By December 2015, the company had delivered 6,400 hours of TRID training, and every employee had taken part in at least one course. The content is offered to new employees and to anyone who wants a refresher course through the LMS.
Klika said the first months were hard, but by December employees were closing loans on time, with fewer errors, changes and delays than many of their peers.
Guild became known throughout the banking industry as a company ready for this disruption. “We have received feedback from a number of industry partners that we ‘get TRID’ better than any other company, and that our sales force is very prepared,” said Blocker.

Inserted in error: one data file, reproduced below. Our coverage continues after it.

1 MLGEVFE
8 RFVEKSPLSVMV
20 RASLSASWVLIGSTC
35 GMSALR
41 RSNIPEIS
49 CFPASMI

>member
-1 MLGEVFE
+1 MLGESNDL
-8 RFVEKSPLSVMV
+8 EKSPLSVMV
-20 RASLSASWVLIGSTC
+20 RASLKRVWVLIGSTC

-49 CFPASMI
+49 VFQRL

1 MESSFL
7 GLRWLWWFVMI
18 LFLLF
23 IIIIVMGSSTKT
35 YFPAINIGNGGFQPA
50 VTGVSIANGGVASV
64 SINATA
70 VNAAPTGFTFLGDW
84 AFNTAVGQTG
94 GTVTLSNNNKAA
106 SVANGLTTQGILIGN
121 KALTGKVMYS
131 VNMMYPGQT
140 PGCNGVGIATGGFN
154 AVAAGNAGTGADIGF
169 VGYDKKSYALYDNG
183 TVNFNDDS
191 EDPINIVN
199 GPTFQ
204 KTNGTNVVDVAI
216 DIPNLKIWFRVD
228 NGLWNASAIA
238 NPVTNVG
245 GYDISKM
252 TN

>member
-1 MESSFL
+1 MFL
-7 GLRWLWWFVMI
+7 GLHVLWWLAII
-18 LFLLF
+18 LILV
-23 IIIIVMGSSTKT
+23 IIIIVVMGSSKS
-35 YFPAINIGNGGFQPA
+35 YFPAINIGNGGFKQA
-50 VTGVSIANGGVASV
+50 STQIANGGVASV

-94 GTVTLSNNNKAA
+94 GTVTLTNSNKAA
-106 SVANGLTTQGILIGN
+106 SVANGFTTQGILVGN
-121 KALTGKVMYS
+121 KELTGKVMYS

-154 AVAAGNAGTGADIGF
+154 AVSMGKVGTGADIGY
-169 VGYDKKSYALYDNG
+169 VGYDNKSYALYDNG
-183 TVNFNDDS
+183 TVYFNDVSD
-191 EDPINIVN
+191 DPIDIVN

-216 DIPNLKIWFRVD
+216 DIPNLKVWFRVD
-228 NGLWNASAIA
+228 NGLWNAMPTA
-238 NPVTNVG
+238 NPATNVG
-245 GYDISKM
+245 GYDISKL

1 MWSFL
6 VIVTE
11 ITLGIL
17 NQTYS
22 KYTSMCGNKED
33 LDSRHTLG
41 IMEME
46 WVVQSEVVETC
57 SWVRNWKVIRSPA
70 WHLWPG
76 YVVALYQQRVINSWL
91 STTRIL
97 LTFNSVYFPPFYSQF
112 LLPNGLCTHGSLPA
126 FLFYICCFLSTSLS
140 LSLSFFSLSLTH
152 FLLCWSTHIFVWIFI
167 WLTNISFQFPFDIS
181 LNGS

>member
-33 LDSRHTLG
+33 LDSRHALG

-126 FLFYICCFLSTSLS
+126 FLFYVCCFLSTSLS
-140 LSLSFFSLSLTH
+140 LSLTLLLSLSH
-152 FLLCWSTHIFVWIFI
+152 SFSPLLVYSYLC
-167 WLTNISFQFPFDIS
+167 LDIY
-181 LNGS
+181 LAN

The company also has experienced rapid growth since TRID, adding roughly 700 new employees in 12 months. “It is another indication of our success,” Klika said.
Learning TRID and developing training to prepare the company was a long and grueling process, but it was worth it in the end, Frank said, because it set-up Guild and its employees, for success. “They felt empowered by this training, and they saw that we were investing in their future.”
Sarah Fister Gale is a writer based in Chicago. Comment below, or email editor@CLOmedia.com.